Local and state initiatives to fight hate and violence in Orange County are gaining traction and support from the public and leaders at both the state and county levels. Despite being a highly diverse community, Orange County reported a rise in both hate crimes and hate incidents in 2020.
Hate crimes are defined by the California Attorney General’s office as being criminal offenses, such as assault or vandalism, based on an individual’s perceived or actual race, nationality, gender identity, sexuality or disability.
Hate incidents are non-criminal acts motivated by hate, including the use of slurs and the posting or distribution of hate-related materials. Often, hate incidents are protected under the first amendment of the U.S. Constitution, which guarantees free speech.
The year 2020 saw a rise in both hate crimes and hate incidents. According to the annual hate crime report conducted by the Orange County Human Relations Commission, hate crimes rose by 35% in 2020 — the single largest spike in hate crimes the county has seen in over a decade. Hate incidents rose by 69%.
The commission also reported a staggering 1,800% increase in anti-Asian American hate incidents in the county from 2019 to 2020, which many attribute to scapegoating caused by the COVID-19 pandemic. Members of the Asian community in Orange County reported elder abuse, vandalism and hate speech, among other attacks.
“Some of the impacts with the anti-Asian hate crimes and incidents were influenced by xenophobic references to COVID-19 and China. That’s not an isolated instance with California alone, but across the United States,” Orange County Human Relations (OCHR) Hate Crime Prevention Coordinator Nhi Nguyen said in a Zoom interview with the New University. “When there are things being said at the national level, sometimes it has an effect across the nation as well — there is some form of correlation.”
Nguyen said that while xenophobic biases might currently receive more attention from the public than in years prior, they are not a new development.
“These incidents aren’t new. The pandemic may have escalated certain hate activities, but that doesn’t mean that this is new,” Nguyen said.
The annual Hate Crime report is a small portion of the work performed by OCHR. It is one of the primary organizations in Orange County mobilizing to fight discrimination and bias and find community solutions. The organization runs mediation training, youth education groups, equity training and community building services, among other activities. Additionally, OCHR has a direct hotline and hate crime reporting portal on their webpage.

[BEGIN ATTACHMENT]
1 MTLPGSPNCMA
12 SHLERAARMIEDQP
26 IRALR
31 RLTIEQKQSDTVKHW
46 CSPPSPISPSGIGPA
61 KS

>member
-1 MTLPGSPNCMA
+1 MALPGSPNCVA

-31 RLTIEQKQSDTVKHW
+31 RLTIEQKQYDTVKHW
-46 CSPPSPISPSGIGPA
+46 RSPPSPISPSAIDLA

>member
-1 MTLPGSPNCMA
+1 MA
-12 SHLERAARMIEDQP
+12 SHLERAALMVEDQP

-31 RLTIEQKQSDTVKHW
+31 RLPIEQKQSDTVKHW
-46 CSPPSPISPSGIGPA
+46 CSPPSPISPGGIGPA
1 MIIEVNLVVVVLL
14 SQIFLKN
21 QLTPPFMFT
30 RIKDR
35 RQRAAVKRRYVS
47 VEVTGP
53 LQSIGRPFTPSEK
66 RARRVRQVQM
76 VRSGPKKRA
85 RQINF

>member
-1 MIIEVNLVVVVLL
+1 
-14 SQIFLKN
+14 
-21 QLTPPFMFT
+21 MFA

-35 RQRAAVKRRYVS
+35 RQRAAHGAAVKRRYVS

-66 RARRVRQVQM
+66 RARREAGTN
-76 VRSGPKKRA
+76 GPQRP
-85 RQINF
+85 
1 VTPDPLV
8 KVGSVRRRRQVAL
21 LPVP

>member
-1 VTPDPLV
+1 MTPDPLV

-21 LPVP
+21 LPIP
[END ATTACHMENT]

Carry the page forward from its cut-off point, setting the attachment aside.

The organization has faced both a lack of support from the county and a lack of funding in the past. However, the Orange County Board of Supervisors voted to expand the OCHR Commission’s contract and funding in response to the reported increase in hate during 2020, citing a need for the county to combat hate on a wider scale.
“Timing is essential. Time is of the essence to get things moving forward,” County Supervisor Lisa Bartlett said.
According to an OC bid for expansion of anti-hate efforts, the organization could add an app for reporting hate crimes to their resources, a new database for tracking hate crimes and a call center.
“We are getting a lot of support. In the next year or two, we’re going to see things shift,” Nguyen said.
The increase in support may create a newfound flexibility in addressing community issues for the commission.
“Whatever someone wants will look different from one person to the next. So, what we’re trying to do at this point in expanding our hate prevention work is to widen our network to make sure people get the kind of support they need, whether that’s contacting law enforcement, or relocating,” Nguyen said. “We want to figure out how we can make sure support is adequate for the people who are asking for it.”
Additional efforts have been made in the past year to combat hate in California. At the state level, Bonta created a new Racial Justice Bureau in May 2021. In partnership with the California Department of Justice (DOJ), the Bureau will consist of six new attorneys and a supervising deputy attorney general, who will assist the Civil Rights Enforcement section of the DOJ in tackling issues of racial and social justice. According to a press release, the Bureau will serve to “quickly and decisively prevent and respond to hate.”
Orange County District Attorney Todd Spitzer also launched his own team to address the increase in hate incidents and hate crimes in the county. The unit primarily focuses on training law enforcement on proper hate crime investigation and working on community outreach.
The state believes that the true rate of hate crimes and incidents are far higher than current reports suggest since cases go unreported due to a mistrust of law enforcement and language barriers.
“Of course we acknowledge that there’s distrust [of law enforcement] in many communities for a variety of reasons. In terms of underreporting, that’s why our stakeholders are so important. We have members that are part of the LGBTQ Center OC, we have partners who work with Waymakers, we have people who are working directly with identity-specific communities,” Nguyen said in reference to the variety of organizations who are able to help handle instances of hate in the county.
Many have faith that the community will become more accepting as more initiatives are enacted.
“We cannot change who we are and no one should be targeted and victimized because of who they are, how they look or whom they love. The beauty of Orange County is found in its diversity. Hate will not be tolerated here,” Spitzer said.
Hate crimes and hate incidents can be reported at the OC Human Relation’s confidential hotline number, 714-480-6580, or at their online portal.
Elaina Martin is a City News Intern for the fall 2021 quarter. She can be reached at email@example.com.